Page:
US 7427434 B2
A self-bonded corrugated web made from a primary pre-bonded web layer of thermoplastic fibers having a substantially uniform thickness. The primary pre-bonded web layer is arranged to form corrugations forming a corrugation pattern of parallel corrugation lines, which can be parallel to the longitudinal extension of the web. The corrugated web is heat- or melt-fusion bonded in regions forming a primary bonding pattern of a plurality of primary bonding pattern lines, which are arranged non-parallel to the corrugation lines and which intersect at least two of the corrugation lines, for stabilizing the corrugations.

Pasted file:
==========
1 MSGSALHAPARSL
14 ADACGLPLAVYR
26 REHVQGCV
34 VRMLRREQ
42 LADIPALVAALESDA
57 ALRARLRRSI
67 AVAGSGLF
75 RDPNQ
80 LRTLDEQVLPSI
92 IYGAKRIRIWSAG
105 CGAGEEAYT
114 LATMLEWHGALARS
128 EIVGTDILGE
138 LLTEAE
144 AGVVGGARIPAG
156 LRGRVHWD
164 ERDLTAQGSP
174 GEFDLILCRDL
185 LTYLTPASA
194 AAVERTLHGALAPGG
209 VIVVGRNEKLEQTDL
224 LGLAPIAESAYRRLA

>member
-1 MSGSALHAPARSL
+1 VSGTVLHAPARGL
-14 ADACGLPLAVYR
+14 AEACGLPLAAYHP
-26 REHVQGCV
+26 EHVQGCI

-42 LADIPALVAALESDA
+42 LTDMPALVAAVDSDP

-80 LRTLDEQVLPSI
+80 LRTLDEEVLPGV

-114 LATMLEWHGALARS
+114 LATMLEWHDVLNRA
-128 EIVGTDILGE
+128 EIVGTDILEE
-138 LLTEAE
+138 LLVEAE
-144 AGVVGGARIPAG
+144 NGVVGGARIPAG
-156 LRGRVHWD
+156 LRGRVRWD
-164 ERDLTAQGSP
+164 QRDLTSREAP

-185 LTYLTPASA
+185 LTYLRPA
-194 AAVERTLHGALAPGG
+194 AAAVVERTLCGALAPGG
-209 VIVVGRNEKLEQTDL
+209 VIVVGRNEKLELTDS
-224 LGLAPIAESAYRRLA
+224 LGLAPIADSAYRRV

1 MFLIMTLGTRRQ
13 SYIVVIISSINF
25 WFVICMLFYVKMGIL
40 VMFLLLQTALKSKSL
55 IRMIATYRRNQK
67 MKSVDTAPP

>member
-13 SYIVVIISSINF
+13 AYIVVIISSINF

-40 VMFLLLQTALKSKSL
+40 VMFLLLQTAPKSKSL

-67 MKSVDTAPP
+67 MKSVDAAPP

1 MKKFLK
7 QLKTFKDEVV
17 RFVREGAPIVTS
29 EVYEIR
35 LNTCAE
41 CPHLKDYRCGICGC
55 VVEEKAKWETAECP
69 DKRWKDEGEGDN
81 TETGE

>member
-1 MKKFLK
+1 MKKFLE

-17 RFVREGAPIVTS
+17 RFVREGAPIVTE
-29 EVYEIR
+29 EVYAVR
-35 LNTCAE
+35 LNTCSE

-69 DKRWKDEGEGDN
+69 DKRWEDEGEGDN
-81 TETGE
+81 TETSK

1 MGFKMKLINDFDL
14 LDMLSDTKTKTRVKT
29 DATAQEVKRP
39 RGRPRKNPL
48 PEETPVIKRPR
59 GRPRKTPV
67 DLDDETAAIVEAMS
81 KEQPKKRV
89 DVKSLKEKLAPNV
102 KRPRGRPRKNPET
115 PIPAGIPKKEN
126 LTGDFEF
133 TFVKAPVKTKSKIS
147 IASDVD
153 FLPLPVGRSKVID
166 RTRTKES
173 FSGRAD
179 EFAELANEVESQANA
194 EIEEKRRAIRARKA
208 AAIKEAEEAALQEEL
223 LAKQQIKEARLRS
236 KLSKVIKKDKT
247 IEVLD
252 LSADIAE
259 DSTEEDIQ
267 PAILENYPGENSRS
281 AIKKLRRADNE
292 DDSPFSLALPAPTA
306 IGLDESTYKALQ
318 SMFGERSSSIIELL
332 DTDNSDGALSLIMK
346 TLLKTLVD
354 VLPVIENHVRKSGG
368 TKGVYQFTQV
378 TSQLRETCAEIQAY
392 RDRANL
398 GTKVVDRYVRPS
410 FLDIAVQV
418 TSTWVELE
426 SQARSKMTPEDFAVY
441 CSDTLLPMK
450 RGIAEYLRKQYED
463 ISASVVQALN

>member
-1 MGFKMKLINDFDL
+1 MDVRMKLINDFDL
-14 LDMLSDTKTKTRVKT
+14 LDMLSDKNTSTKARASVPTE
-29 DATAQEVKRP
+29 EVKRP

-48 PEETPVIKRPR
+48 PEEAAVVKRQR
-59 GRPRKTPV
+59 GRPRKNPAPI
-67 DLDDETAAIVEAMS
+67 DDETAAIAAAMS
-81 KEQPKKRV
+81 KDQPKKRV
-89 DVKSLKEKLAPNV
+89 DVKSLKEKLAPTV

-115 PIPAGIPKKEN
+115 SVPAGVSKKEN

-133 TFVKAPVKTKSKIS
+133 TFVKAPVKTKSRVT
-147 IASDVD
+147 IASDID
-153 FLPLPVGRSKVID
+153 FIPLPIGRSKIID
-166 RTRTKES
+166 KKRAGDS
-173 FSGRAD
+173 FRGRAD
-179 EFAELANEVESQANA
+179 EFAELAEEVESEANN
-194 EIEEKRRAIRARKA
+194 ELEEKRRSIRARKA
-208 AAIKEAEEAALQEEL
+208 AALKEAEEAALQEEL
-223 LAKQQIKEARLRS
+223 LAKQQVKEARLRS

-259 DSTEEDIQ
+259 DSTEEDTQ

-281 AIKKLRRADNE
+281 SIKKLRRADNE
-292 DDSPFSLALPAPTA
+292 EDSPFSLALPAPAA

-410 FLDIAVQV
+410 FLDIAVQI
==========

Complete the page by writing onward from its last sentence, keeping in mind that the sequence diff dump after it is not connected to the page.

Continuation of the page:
1. A self-bonded corrugated web comprising a primary pre-bonded web layer of thermoplastic fibers having a substantially uniform thickness in a z direction and having a CD orientation and a MD orientation, the primary pre-bonded web arranged to form corrugations oriented in a corrugation pattern of parallel corrugation lines wherein said corrugations lines are essentially parallel to the MD orientation of said web layer, the corrugated web includes a primary bonding pattern of heat- or melt-fusion bonded regions forming a plurality of first primary bonding pattern continuous lines and second primary bonding pattern continuous lines, the first primary bonding pattern continuous lines are parallel to each other and the second primary bonding pattern continuous lines are parallel to each other, the first primary bonding pattern continuous lines are non-parallel to the second primary bonding pattern continuous lines, the first primary bonding pattern continuous lines and the second primary bonding pattern continuous lines are arranged non-parallel to the corrugation lines, the first and second primary bonding pattern continuous lines intersect at least two of the corrugation lines for stabilizing the corrugations of the corrugated web and wherein the continuous lines of said first primary bonding pattern intersect the continuous lines of said second primary bonding pattern, wherein said first and second primary bonding pattern continuous lines form regions of corrugations that are unbonded by said primary bonding pattern.